Rye seed as fodder

Discussion in 'General breed discussions & FAQ' started by MsPoultry, Aug 9, 2014.

  1. MsPoultry

    MsPoultry Songster

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    I want to start my own homemade fodder system but when i went to get seed the feedstore had rye and no barley which i was hoping to get.Will rye work too?[​IMG]
     

  2. Michael OShay

    Michael OShay Crowing

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  3. MsPoultry

    MsPoultry Songster

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    [​IMG]Thank you very much you answered my question!
     
  4. Michael OShay

    Michael OShay Crowing

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    You're welcome.
     
  5. buckbye

    buckbye Songster

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    I'd like more information re rye inhibiting growth. Also, that Maine article appeared to be referencing rye grain. It's not clear that sprouted rye fodder would have the same characteristics.
     
  6. Michael OShay

    Michael OShay Crowing

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    That might be the case (I don't know), but why risk it when it's not necessary?
     
  7. buckbye

    buckbye Songster

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    ...because I just bought 56 lbs of it. LOL.
     

  8. Michael OShay

    Michael OShay Crowing

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    LOL! I think I'd be tempted to risk it too in that case. :eek:)
     
  9. Percheron chick

    Percheron chick Crowing

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    Including Rye in Poultry Diets

    The nutrient content of rye is very similar to that of wheat and corn, but its nutritive value for poultry is very poor. When rye is included in poultry diets, the poultry experience depressed growth performance and/or reduced egg production. The use of rye in turkey and broiler diets results in sticky droppings that add moisture to the litter and can cause problems with ammonia. The fecal material can also gather around the vent, giving birds "pasty butts."
    Rye grain is not recommended for growing chickens (such as broilers and pullets) and turkeys. Including high levels of rye grain in poultry diets typically causes problems for growing chicks. Rye is composed in small part (about 3.5%) of water-soluble, highly viscous nonstarch polysaccharides referred to as pentosans or arabinoxylans. These polysaccharides interfere with poultry's digestion of all the nutrients in a diet—especially the fats, fat-soluble vitamins, starch, and protein. Chicks fed diets that include rye grain produce wet and sticky fecal material. There is also a higher moisture level in litter, increasing the problem of ammonia production.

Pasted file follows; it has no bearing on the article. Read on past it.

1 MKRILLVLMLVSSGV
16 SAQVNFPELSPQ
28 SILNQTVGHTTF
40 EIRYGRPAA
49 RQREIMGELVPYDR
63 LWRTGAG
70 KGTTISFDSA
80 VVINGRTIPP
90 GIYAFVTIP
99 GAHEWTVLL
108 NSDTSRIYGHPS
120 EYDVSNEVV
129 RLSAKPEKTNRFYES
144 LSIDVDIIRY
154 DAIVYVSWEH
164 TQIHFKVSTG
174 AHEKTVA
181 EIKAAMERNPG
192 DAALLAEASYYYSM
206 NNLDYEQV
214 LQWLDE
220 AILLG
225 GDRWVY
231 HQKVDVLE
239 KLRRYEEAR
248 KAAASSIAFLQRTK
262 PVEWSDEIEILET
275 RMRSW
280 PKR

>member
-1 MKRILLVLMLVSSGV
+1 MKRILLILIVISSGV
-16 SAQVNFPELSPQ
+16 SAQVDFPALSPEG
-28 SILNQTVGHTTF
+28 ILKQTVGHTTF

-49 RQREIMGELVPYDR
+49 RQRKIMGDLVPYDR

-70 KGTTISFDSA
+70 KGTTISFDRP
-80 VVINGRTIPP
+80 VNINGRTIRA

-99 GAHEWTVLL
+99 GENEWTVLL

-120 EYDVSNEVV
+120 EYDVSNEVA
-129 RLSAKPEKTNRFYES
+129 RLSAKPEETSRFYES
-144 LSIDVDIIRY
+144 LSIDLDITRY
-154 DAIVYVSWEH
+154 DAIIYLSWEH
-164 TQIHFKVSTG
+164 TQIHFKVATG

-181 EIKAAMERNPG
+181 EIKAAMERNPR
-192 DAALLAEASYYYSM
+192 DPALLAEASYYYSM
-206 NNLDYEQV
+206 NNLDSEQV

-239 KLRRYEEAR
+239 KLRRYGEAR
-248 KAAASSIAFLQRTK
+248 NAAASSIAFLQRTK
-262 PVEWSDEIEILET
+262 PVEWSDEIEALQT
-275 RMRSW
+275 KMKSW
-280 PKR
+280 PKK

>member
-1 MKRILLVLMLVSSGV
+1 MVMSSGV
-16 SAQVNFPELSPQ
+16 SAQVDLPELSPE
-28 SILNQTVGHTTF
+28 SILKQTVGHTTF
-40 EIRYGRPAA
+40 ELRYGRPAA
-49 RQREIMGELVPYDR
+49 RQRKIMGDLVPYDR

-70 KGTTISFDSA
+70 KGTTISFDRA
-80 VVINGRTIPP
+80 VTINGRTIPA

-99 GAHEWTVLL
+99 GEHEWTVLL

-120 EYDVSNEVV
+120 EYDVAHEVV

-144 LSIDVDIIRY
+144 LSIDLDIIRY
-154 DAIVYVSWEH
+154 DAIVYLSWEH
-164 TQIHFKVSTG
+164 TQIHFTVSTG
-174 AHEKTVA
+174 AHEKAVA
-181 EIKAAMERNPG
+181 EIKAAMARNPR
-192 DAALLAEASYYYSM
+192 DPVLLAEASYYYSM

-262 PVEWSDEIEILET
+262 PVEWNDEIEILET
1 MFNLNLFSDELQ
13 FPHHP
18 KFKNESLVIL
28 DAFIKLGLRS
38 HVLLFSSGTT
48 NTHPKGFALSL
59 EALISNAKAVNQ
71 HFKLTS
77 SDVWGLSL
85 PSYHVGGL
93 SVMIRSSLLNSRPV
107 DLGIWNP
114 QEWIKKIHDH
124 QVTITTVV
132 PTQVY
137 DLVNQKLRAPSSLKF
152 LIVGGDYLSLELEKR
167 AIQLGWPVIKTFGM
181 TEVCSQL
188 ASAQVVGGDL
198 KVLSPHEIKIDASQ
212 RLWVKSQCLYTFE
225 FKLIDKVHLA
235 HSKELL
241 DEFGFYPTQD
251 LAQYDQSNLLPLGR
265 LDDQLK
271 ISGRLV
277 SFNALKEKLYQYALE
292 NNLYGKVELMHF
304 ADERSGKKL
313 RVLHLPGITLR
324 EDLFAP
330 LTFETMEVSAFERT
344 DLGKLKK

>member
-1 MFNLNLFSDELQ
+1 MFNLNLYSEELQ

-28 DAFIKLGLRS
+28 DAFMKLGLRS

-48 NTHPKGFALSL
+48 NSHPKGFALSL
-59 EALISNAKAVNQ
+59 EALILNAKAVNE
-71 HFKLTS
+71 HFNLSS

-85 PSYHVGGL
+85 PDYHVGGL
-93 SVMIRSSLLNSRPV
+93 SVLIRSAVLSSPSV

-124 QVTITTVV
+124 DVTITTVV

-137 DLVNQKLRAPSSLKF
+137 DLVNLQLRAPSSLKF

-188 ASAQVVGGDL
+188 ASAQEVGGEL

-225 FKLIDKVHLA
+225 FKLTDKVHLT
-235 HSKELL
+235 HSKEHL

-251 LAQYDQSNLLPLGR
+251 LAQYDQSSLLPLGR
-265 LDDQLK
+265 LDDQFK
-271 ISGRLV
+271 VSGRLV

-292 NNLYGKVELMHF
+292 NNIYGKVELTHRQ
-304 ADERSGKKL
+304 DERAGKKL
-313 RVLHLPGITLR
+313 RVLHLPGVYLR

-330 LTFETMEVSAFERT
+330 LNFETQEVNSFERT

Rye may be fed to laying hens, but it should be introduced only after the hens have reached peak egg production (about 40 weeks of age). Rye should not compose more than 40% of the diet. Birds that consume rye may have sticky droppings, which can increase the incidence of stained eggs.
    Although there are commercial enzymes available that can counteract the negative effects of rye, reluctance to using rye grain as a feed ingredient persists. The primary concern is the presence of ergot alkaloids. Ergot, a fungus, is the most common disease of rye. The fungus can be very toxic if present in sufficient concentrations. Ergot is less of a problem as newer cultivars of rye are developed that are resistant to ergot. Controlling wild grasses around field borders also reduces the chances of an ergot problem.

    Full disclosure, I am not a fan of fodder but because we are talking about a fungus, it's going to be worse when it's wet so no don't use it as your fodder grain. No reason not to use it. I would just toss it out on the ground as scratch a little at a time until it's gone.
     
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  10. buckbye

    buckbye Songster

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    D'oh!
    But again, this is referring to grain. I'd like to find out if the same applies to days-old sprouts. And wouldn't a drop of peroxide in the water take care of the ergot?
    What site was that from, Percheron chick?
     
    Last edited: Aug 31, 2014

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